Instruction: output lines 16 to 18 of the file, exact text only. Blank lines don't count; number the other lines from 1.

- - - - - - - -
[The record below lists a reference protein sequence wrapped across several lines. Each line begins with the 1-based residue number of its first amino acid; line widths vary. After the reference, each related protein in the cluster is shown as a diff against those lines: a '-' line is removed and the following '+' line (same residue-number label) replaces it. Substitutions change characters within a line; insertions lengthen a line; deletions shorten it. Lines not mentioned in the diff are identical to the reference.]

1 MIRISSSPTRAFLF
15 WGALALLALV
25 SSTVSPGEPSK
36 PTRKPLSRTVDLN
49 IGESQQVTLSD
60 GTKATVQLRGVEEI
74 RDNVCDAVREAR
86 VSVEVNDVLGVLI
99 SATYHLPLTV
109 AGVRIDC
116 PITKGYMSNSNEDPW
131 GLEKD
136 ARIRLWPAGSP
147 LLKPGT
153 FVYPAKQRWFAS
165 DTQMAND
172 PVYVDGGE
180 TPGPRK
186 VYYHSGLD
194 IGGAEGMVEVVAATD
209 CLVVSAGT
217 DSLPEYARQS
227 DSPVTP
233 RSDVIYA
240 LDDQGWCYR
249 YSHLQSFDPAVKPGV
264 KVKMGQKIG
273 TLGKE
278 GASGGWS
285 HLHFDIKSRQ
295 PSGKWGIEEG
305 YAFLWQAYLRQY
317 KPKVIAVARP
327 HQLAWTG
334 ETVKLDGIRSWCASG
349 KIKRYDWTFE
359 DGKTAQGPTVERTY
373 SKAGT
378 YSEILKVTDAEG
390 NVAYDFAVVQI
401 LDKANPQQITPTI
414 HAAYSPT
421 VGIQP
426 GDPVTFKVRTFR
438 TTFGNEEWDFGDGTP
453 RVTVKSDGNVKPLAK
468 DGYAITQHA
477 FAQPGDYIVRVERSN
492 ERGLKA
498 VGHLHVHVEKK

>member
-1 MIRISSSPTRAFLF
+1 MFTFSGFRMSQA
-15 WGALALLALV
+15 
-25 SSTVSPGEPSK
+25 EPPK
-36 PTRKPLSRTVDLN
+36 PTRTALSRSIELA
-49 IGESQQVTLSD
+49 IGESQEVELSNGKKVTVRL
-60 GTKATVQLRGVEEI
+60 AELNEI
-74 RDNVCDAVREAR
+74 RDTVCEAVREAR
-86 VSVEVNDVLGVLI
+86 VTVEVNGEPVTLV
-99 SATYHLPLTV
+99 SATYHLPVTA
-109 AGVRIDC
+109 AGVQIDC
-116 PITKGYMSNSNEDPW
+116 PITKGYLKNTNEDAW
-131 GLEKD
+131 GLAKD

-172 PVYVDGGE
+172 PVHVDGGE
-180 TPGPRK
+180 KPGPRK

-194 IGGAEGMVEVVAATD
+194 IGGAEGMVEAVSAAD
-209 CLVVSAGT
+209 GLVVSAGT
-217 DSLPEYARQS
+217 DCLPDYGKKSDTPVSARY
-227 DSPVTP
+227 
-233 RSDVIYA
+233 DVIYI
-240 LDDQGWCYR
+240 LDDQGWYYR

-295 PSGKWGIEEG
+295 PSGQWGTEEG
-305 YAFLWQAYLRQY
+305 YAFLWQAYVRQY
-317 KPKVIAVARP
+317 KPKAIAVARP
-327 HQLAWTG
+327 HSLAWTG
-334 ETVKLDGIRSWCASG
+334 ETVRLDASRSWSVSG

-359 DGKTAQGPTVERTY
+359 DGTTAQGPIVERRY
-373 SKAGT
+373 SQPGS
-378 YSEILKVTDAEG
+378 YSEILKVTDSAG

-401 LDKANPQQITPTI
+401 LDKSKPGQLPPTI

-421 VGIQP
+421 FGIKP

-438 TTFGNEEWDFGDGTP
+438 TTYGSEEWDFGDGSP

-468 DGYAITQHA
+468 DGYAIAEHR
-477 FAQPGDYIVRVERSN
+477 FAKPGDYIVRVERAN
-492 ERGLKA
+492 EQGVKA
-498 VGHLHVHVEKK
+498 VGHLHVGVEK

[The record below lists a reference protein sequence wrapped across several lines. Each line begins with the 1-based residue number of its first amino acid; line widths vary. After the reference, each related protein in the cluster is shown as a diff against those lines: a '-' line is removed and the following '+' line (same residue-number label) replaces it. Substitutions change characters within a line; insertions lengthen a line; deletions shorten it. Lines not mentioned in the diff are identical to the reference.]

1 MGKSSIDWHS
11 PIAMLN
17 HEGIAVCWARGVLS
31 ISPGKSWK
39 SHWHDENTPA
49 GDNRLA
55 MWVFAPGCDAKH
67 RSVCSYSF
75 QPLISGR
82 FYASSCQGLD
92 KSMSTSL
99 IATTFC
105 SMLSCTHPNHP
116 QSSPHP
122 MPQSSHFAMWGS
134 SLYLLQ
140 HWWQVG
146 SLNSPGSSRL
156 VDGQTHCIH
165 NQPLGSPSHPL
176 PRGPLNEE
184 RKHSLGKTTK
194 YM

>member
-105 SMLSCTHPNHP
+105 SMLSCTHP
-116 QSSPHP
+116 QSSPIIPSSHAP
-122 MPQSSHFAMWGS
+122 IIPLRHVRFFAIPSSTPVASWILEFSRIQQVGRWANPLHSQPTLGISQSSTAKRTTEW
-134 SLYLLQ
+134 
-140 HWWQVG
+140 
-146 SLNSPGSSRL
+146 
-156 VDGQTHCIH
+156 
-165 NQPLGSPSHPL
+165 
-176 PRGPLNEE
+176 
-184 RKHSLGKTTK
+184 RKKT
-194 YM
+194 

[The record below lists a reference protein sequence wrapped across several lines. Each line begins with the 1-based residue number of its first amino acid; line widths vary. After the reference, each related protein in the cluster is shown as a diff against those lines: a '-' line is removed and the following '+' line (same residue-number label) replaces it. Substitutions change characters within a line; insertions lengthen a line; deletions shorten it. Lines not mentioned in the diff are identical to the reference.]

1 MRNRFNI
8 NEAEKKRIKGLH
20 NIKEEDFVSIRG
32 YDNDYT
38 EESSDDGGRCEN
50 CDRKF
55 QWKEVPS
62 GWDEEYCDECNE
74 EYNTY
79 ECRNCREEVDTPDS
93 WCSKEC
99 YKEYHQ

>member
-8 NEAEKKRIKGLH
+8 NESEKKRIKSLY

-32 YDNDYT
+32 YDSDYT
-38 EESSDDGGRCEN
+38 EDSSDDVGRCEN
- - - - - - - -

153 FVYPAKQRWFAS
165 DTQMAND
172 PVYVDGGE